Thursday, February 18, 2010

anxiety, depression, and positive thinking


summer 2009 075


In my everyday life, I am surrounded by a lot of people who suffer from anxiety or depression. Both are diseases that I struggle to understand in order to be able to support the people in my life that face these issues.


The thing is, as much as I KNOW the symptoms and the how of both illnesses, I have to admit to still struggling to actually understanding why one person can control negative thoughts and emotions and why another can’t.


On some level it seems like such a simple thing: when you’re sad you drag yourself out and look for ways to find happiness. When you’re anxious, you stop and tell yourself to breathe and let go. Both are things I can do. But they aren’t things that some of the people in my life can do. And that fact just makes me so amazed by how complex the brain really is.


In New Age speak, there’s this idea that we manifest our own reality by willing and believing what we want into being, either negatively or positively. Obviously I’m reducing and over-simplifying for the sake of brevity. Mainstream views of the world toy with this concept and I suspect that on some level more people accept this than actually refute. After all, the power of positive thinking and prayer are part of our everyday vocabulary. From health issues to job hunting, we are surrounded by visualization techniques, calming routines, or various other practices, that all draw on this concept of making our dreams come true by manifesting the power of positive thinking.


But what happens when we can’t use this power in a positive way? If we can invite the positive in, can we also invite in the negative? Can we make our biggest fears reality? (Ok, just to clarify, I’m not talking about making the monster in the closet real here). Can our constant anxiety and fears of being misread, misheard, misinterpreted, mis-whatever lead to that being the way the world views us?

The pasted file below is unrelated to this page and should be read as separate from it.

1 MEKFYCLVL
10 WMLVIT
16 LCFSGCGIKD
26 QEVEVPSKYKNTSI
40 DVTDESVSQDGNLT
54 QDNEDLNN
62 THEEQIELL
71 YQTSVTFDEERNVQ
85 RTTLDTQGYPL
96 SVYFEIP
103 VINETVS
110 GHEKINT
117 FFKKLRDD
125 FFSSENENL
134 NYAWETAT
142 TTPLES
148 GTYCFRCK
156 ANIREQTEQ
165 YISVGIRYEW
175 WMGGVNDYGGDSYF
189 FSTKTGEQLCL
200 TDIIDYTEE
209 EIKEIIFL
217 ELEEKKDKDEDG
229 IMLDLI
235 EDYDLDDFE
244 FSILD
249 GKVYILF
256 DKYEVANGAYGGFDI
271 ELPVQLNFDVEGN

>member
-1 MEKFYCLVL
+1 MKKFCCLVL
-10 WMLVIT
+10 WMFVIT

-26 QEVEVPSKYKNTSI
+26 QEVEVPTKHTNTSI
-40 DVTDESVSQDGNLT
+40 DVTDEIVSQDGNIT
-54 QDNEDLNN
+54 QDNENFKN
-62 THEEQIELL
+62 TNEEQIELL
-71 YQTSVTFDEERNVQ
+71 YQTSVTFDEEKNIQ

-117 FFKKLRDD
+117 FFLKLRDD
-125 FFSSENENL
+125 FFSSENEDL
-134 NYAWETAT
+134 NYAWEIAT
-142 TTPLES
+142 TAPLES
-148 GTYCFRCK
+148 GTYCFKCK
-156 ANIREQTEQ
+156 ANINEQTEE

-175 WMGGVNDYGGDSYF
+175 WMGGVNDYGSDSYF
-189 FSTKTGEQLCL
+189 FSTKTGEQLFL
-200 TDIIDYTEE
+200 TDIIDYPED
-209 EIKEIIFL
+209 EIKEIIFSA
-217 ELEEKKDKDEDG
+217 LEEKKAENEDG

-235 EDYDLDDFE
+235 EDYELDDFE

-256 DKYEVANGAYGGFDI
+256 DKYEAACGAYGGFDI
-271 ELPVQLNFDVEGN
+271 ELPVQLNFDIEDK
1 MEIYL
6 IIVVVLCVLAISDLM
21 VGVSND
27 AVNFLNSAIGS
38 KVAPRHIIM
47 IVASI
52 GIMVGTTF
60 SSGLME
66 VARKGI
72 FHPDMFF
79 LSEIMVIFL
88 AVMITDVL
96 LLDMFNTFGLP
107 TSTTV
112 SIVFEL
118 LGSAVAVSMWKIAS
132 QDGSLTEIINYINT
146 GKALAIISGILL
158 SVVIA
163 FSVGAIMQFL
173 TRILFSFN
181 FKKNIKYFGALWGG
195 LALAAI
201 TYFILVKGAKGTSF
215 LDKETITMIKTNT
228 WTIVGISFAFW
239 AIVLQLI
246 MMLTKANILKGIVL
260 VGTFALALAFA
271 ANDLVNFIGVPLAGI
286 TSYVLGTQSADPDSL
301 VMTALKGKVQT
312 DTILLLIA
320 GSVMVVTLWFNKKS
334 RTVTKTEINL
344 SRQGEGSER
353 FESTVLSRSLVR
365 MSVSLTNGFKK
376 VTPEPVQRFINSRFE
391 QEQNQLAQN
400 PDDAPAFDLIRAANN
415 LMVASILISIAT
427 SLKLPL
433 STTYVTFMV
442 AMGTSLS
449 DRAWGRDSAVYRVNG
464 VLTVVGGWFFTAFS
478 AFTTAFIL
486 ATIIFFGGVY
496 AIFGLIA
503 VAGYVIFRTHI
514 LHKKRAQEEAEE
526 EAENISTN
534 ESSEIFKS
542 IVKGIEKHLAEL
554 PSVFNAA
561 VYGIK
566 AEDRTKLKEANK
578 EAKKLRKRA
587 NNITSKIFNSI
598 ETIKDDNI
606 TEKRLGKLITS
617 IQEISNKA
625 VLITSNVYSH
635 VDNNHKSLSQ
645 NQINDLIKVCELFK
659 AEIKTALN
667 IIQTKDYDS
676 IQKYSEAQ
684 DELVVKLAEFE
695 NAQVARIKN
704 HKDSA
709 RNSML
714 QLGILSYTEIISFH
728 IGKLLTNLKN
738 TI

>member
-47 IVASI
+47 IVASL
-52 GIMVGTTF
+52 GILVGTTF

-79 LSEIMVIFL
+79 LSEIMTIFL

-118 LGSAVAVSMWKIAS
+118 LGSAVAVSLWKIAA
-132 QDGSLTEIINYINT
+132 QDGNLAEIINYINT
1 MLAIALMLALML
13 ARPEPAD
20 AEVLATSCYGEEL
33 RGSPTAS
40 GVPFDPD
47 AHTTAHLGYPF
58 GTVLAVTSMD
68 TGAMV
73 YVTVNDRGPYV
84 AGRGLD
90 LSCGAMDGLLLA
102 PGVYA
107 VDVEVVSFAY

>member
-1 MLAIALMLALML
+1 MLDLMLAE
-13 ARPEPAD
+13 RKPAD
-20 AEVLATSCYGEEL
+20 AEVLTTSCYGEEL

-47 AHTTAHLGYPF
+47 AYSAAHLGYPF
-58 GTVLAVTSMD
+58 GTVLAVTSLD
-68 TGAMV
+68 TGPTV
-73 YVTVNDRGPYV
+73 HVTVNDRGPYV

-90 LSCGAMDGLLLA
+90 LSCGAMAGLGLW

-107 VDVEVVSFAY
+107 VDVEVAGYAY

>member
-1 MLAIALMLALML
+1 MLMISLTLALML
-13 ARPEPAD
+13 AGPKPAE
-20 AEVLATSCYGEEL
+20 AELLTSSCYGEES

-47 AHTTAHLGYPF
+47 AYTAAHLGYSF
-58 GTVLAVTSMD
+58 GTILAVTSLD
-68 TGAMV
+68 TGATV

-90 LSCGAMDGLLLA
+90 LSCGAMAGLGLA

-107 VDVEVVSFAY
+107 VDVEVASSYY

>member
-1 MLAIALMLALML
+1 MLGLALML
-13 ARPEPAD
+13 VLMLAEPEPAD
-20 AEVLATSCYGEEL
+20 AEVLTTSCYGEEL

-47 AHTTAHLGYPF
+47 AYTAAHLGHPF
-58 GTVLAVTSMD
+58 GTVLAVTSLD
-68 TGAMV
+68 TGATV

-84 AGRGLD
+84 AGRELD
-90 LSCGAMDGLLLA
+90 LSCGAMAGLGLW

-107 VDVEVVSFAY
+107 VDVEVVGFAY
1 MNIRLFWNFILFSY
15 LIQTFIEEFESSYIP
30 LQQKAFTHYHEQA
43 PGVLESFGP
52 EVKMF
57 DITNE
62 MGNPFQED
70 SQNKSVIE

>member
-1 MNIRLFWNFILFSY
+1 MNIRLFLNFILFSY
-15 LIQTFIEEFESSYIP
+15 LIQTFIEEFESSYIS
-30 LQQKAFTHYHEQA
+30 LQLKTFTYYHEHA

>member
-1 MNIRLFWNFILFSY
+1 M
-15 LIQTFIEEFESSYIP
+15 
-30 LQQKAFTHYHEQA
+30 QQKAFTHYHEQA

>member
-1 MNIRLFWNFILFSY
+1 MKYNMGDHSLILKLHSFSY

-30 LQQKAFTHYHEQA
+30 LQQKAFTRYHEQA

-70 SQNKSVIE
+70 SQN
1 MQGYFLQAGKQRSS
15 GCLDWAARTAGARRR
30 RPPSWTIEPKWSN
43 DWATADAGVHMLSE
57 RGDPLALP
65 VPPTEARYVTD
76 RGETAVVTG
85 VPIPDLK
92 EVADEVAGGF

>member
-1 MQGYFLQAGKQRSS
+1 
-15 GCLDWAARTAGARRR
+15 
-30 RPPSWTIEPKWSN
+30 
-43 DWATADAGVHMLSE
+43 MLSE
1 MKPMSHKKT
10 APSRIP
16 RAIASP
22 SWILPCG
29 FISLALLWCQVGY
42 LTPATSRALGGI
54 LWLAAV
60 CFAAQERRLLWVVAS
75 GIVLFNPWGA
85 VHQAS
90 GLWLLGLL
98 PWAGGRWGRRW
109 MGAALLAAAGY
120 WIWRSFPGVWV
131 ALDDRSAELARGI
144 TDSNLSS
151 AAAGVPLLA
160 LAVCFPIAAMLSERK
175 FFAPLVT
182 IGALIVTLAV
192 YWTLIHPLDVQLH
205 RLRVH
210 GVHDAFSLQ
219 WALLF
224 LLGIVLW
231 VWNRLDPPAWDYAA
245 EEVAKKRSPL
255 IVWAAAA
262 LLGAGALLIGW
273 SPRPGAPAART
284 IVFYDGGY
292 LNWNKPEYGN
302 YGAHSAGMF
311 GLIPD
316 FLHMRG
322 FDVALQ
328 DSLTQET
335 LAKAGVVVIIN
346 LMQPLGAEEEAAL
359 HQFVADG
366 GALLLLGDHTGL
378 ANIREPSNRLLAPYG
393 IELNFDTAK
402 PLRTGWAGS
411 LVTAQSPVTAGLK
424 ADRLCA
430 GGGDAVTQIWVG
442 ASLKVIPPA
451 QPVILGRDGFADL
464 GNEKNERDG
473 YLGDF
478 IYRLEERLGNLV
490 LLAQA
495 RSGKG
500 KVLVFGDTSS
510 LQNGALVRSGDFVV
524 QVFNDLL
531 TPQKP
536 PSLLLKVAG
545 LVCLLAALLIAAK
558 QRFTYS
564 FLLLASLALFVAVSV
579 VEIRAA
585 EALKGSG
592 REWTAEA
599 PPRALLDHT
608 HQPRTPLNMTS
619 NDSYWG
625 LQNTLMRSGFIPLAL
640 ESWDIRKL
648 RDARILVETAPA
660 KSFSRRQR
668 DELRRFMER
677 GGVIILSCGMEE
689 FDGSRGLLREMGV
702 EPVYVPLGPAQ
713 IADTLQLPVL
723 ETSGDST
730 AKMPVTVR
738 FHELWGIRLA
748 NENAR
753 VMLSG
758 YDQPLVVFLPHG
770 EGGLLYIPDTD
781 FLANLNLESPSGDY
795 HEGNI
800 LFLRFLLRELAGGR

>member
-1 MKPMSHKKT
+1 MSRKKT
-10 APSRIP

The question is rhetorical. Obviously I think the answer is yes.


So what can we do to change that? How do we create a brighter reality and vision when we can’t still the demons inside? Cause god only knows that it’s hard enough to do it when all the hormones and signals in our brains are functioning according to what is deemed acceptable! These thoughts are front and center in my mind these days as I attempt to help someone in my life face these challenges and deal with students at work with various learning and physical disabilities who are trying to finding coping mechanisms to deal with an ordinary world from the viewpoint of an extra-ordinary body or brain. (Like I said, I am surrounded by these issues)!


I’ve found myself giving a lot of thought to how the brain works and how our thoughts/behaviours/actions shape the reality we live in. I’m no expert and I still don’t have any answers. All I know is that as I try to help, I find myself often being torn between conventional thinking, new age philosophies, and questions about what is normal and why we deem it to be a hard and fast rule that must be adhered to. Einstein couldn’t tie his own shoelaces or pass math class; Beethoven was deaf; Van Gogh was manic; and Joan of Arc, well now we wonder if she might have been schizophrenic. So what’s so great about seeing the world according to everyday wisdom?


On the other hand, how do we function in an everyday world if we can’t do everyday tasks? From getting out of bed to taking the bus, depression and anxiety can make these tasks feel impossible. So how do we create coping mechanisms that help overcome these challenges to the point of being able to function within the confines of accepted society? What happens when our brain tells us that everyone is looking at us, and we can’t shut that off, and thus, end up creating situations where everyone really is looking at us?


These days I’m working on the premise that we learn to manage it by training our body and mind slowly, spoon by spoon, step by step, how to stand back, access, and go forward with the belief that things can be different. I guess I’m currently becoming a fan of the school of cognitive behavioural therapy (not that I really knew what that was a couple of years ago) mixed with a healthy dose of new age philosophy.


Give me a week or two and maybe I’ll have a different theory, but for now that’s all I’ve got.

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